Feature

Global streaming platform IndieFlix puts Angst in the spotlight

Global online SVOD platform IndieFlix has an eye on anxiety in Hong Kong this month as part of a global mission to use the power of film to inspire people to change the world.  

The latest activity centres around new film Angst: Breaking the Stigma Around Anxiety, produced by Scilla Andreen and Karin Gornick. The documentary, released for community screenings on 25 September, shares first-hand stories of kids and teens and focuses on solutions and hope around a common condition. 

“So many people struggle with anxiety and have trouble talking about it. We want to change that,” Andreen says. 

“We felt it was important to make a movie that could raise awareness, to open up the conversation and provide hope,” she adds. 

Andreen, a producer/director and Emmy-nominated costume designer, hopes to reach more than three million people around the world at 25,000 community/school screenings, venues with built in communities she calls “microcinemas”.  

The community angle is critical. “These films need to be seen in a group... You don’t change the world one VOD title at a time,” Andreen says. 

Andreen, in Asia for the Hong Kong Mental Health Conference this past weekend, is the poster producer for socially conscious content that is, first and foremost, entertaining. 

Through the non-profit IndieFlix Foundation, the platform has backed projects such as Finding Kind (girl-against-girl bullying/exploring universal truths about the pressures of being a girl), award-winning Screenagers (empowering kids to navigate the digital/social media world) and The Empowerment Project (female empowerment). 

“I use film because it’s the most powerful medium on the planet,” Andreen says. 

The Hong Kong conference session, “Anxiety isn’t Cool but Talking about it is”, mirrors the soul of Angst: Breaking the Stigma Around Anxiety.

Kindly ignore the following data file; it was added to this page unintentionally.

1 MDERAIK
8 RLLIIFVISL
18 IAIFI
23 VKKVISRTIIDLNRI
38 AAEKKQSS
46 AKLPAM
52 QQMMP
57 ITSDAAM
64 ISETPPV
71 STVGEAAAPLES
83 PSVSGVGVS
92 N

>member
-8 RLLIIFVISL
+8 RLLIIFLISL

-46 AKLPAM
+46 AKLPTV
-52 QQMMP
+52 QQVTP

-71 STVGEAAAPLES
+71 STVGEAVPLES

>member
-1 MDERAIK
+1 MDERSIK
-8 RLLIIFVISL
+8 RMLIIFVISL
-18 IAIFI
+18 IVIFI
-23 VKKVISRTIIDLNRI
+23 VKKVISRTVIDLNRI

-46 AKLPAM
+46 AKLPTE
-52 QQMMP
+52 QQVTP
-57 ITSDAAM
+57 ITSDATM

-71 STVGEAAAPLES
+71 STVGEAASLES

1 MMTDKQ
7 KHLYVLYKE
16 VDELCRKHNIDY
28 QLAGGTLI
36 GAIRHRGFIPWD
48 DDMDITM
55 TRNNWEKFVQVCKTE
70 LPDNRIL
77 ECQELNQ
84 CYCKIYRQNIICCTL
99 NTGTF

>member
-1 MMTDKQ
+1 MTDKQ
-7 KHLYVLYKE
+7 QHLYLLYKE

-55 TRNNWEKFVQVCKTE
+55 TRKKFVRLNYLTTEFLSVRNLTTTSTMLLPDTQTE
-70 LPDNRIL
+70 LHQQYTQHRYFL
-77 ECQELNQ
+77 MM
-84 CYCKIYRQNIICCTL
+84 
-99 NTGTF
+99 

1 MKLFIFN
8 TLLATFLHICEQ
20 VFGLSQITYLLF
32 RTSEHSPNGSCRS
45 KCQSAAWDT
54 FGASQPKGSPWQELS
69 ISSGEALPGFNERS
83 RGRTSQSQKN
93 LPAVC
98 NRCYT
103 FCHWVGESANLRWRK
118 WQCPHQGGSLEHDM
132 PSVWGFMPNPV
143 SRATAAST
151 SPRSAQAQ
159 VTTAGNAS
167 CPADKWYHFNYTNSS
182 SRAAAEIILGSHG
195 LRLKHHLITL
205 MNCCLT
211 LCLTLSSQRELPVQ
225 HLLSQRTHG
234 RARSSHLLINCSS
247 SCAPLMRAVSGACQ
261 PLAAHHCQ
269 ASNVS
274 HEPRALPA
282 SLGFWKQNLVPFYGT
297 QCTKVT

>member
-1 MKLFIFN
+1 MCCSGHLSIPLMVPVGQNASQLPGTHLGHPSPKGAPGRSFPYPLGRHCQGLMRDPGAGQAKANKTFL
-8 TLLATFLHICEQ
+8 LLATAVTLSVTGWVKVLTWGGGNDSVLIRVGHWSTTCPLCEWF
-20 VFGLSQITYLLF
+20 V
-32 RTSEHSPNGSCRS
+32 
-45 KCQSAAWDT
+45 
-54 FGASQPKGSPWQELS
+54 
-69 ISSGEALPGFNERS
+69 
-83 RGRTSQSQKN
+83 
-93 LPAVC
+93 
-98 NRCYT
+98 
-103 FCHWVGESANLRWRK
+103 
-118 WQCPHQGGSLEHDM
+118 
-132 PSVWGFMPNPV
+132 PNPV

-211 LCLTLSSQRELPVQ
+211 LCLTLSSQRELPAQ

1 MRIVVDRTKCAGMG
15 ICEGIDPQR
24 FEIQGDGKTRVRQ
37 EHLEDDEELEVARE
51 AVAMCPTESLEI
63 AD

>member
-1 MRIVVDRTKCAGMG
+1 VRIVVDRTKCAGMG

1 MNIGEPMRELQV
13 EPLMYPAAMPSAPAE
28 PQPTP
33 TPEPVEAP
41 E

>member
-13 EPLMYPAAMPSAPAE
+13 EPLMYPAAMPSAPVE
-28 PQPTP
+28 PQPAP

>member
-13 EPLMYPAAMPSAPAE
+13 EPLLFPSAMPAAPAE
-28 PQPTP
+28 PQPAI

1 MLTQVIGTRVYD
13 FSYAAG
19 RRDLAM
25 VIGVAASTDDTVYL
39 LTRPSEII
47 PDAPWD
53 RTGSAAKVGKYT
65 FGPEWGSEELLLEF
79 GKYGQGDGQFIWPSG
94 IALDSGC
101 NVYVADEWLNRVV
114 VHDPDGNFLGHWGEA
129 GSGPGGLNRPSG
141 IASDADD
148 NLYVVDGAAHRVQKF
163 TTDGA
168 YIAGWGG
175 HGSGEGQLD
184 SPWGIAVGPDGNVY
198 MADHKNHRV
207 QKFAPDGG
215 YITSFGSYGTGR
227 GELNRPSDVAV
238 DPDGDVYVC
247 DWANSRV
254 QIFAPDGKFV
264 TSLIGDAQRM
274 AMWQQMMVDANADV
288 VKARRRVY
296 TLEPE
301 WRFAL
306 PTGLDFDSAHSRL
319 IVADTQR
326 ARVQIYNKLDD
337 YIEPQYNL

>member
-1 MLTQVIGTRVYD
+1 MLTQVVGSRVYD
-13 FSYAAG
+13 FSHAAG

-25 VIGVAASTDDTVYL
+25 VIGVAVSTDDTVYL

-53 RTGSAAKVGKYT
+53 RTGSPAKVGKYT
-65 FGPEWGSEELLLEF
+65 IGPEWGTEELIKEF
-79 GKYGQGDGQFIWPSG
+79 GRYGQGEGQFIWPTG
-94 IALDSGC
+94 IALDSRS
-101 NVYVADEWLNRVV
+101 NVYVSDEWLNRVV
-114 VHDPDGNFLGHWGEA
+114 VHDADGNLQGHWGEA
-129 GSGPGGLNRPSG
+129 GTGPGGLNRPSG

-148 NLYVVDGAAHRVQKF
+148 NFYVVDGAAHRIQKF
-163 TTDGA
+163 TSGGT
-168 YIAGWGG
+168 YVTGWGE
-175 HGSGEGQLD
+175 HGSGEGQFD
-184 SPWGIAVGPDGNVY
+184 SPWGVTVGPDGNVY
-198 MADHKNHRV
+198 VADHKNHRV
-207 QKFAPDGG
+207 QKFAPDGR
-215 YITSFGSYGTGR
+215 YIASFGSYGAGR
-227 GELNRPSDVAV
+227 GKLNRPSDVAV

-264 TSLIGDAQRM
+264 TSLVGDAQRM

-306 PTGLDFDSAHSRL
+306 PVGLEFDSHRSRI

Like the Asian families she begged without success to participate in Angst, Andreen, who is part Chinese (her grandmother was from Guangdong), was dragged into the topic. 

“At first I said no way, I’m not touching it,” she says. Her family agreed. “They wanted to know why people would talk about such things,” she says. 

And then the friend who was championing the project committed suicide. “That stopped me in my tracks... I pride myself on being empathetic and being able to read people... I missed that completely”. 

And it changed her mind. Once the decision was made, Andreen says she “couldn’t get the movie out fast enough”. From not knowing where to begin, she found a smooth path in, a determination to “normalise the conversation”, and an entertaining, safe way to tell the story. 

“I firmly believe we will be saving lives,” she says.  

All IndieFlix titles are curated around making a positive difference to the world. 

The proposition for filmmakers is equally clear. Andreen says she wants “filmmakers to say, ‘Yeah I’m on IndieFlix’ and it means they care about people, creating conversations and inspiring action,” she says.   

Her path to IndieFlix, which she set up with 36 titles in October 2005, was via Hollywood backlots (including costume design for Party of Five), years on the festival circuit, and a system she found left producers with little financial reward for their efforts. 

“99% of the time filmmakers don’t make money but they feel lucky to be out there,” she says. IndieFlix created a system that shares revenue with producers based on minutes watched.   

The privately funded global platform, which started out as a DVD on-demand service, migrated to its current subscription/membership model in 2015, with 5,000 indie shorts, features, docs and series from about 85 countries. Monthly membership is US$4.99 (US$39.99 a year). 

October 2017 was a tech turning point, Andreen says. Twelve years in, she decided to outsource the tech platform and prioritise original IndieFlix content. 

“Original socially conscious content is our sweet spot, content that can change the world in a good way”.